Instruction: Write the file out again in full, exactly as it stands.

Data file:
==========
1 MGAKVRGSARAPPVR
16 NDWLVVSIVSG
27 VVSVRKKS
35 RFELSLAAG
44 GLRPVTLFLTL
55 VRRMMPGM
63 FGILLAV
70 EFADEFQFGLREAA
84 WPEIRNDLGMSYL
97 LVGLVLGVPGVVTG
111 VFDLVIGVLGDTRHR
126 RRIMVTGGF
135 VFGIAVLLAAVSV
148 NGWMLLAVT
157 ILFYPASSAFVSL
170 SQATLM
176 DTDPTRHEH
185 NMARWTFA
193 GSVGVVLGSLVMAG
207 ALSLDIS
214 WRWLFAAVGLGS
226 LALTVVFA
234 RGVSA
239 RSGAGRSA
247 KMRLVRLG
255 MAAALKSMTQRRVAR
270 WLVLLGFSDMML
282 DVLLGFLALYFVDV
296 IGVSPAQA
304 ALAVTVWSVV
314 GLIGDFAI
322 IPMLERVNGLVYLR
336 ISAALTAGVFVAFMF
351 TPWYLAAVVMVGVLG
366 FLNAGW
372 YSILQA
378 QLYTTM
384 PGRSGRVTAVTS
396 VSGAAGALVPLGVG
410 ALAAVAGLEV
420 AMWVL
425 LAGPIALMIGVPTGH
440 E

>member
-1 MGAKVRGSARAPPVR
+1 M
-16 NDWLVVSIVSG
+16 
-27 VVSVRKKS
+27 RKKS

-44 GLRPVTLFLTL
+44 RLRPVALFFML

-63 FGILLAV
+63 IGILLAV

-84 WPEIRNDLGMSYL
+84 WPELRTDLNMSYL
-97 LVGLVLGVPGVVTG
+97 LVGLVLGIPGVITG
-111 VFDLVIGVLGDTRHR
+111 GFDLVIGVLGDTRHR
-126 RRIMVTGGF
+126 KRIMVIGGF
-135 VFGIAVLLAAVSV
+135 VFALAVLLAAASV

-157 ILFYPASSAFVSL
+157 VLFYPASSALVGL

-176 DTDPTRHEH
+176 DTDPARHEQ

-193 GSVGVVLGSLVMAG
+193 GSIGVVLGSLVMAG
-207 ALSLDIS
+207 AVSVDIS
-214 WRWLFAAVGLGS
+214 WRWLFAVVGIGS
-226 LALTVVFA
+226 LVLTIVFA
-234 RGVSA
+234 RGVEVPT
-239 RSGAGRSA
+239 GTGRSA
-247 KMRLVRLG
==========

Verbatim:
1 MGAKVRGSARAPPVR
16 NDWLVVSIVSG
27 VVSVRKKS
35 RFELSLAAG
44 GLRPVTLFLTL
55 VRRMMPGM
63 FGILLAV
70 EFADEFQFGLREAA
84 WPEIRNDLGMSYL
97 LVGLVLGVPGVVTG
111 VFDLVIGVLGDTRHR
126 RRIMVTGGF
135 VFGIAVLLAAVSV
148 NGWMLLAVT
157 ILFYPASSAFVSL
170 SQATLM
176 DTDPTRHEH
185 NMARWTFA
193 GSVGVVLGSLVMAG
207 ALSLDIS
214 WRWLFAAVGLGS
226 LALTVVFA
234 RGVSA
239 RSGAGRSA
247 KMRLVRLG
255 MAAALKSMTQRRVAR
270 WLVLLGFSDMML
282 DVLLGFLALYFVDV
296 IGVSPAQA
304 ALAVTVWSVV
314 GLIGDFAI
322 IPMLERVNGLVYLR
336 ISAALTAGVFVAFMF
351 TPWYLAAVVMVGVLG
366 FLNAGW
372 YSILQA
378 QLYTTM
384 PGRSGRVTAVTS
396 VSGAAGALVPLGVG
410 ALAAVAGLEV
420 AMWVL
425 LAGPIALMIGVPTGH
440 E

>member
-1 MGAKVRGSARAPPVR
+1 M
-16 NDWLVVSIVSG
+16 
-27 VVSVRKKS
+27 RKKS

-44 GLRPVTLFLTL
+44 RLRPVALFFML

-63 FGILLAV
+63 IGILLAV

-84 WPEIRNDLGMSYL
+84 WPELRTDLNMSYL
-97 LVGLVLGVPGVVTG
+97 LVGLVLGIPGVITG
-111 VFDLVIGVLGDTRHR
+111 GFDLVIGVLGDTRHR
-126 RRIMVTGGF
+126 KRIMVIGGF
-135 VFGIAVLLAAVSV
+135 VFALAVLLAAASV

-157 ILFYPASSAFVSL
+157 VLFYPASSALVGL

-176 DTDPTRHEH
+176 DTDPARHEQ

-193 GSVGVVLGSLVMAG
+193 GSIGVVLGSLVMAG
-207 ALSLDIS
+207 AVSVDIS
-214 WRWLFAAVGLGS
+214 WRWLFAVVGIGS
-226 LALTVVFA
+226 LVLTIVFA
-234 RGVSA
+234 RGVEVPT
-239 RSGAGRSA
+239 GTGRSA
-247 KMRLVRLG